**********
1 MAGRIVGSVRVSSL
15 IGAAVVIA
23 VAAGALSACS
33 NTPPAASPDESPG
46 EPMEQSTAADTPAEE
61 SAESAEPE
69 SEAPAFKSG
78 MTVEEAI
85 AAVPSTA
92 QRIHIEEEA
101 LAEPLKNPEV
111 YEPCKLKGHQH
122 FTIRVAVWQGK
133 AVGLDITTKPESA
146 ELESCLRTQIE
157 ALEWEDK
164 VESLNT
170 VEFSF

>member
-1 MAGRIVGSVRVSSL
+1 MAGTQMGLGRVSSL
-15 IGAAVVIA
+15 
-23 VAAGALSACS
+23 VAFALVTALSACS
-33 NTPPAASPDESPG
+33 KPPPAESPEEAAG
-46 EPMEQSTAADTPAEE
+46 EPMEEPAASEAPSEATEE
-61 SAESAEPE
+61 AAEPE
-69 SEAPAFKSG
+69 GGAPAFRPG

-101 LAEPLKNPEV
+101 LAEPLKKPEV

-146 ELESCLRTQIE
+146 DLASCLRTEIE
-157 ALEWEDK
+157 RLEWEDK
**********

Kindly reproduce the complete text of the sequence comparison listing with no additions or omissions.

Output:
1 MAGRIVGSVRVSSL
15 IGAAVVIA
23 VAAGALSACS
33 NTPPAASPDESPG
46 EPMEQSTAADTPAEE
61 SAESAEPE
69 SEAPAFKSG
78 MTVEEAI
85 AAVPSTA
92 QRIHIEEEA
101 LAEPLKNPEV
111 YEPCKLKGHQH
122 FTIRVAVWQGK
133 AVGLDITTKPESA
146 ELESCLRTQIE
157 ALEWEDK
164 VESLNT
170 VEFSF

>member
-1 MAGRIVGSVRVSSL
+1 MAGTQMGLGRVSSL
-15 IGAAVVIA
+15 
-23 VAAGALSACS
+23 VAFALVTALSACS
-33 NTPPAASPDESPG
+33 KPPPAESPEEAAG
-46 EPMEQSTAADTPAEE
+46 EPMEEPAASEAPSEATEE
-61 SAESAEPE
+61 AAEPE
-69 SEAPAFKSG
+69 GGAPAFRPG

-101 LAEPLKNPEV
+101 LAEPLKKPEV

-146 ELESCLRTQIE
+146 DLASCLRTEIE
-157 ALEWEDK
+157 RLEWEDK